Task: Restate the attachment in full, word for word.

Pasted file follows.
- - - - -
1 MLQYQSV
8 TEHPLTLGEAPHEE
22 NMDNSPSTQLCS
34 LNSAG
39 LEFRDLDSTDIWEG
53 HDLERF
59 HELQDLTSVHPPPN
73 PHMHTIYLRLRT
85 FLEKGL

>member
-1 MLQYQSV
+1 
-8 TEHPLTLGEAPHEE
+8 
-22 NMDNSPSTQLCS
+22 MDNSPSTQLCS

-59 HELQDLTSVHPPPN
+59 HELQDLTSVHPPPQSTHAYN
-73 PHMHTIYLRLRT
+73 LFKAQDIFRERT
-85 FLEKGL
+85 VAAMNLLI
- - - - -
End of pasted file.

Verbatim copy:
1 MLQYQSV
8 TEHPLTLGEAPHEE
22 NMDNSPSTQLCS
34 LNSAG
39 LEFRDLDSTDIWEG
53 HDLERF
59 HELQDLTSVHPPPN
73 PHMHTIYLRLRT
85 FLEKGL

>member
-1 MLQYQSV
+1 
-8 TEHPLTLGEAPHEE
+8 
-22 NMDNSPSTQLCS
+22 MDNSPSTQLCS

-59 HELQDLTSVHPPPN
+59 HELQDLTSVHPPPQSTHAYN
-73 PHMHTIYLRLRT
+73 LFKAQDIFRERT
-85 FLEKGL
+85 VAAMNLLI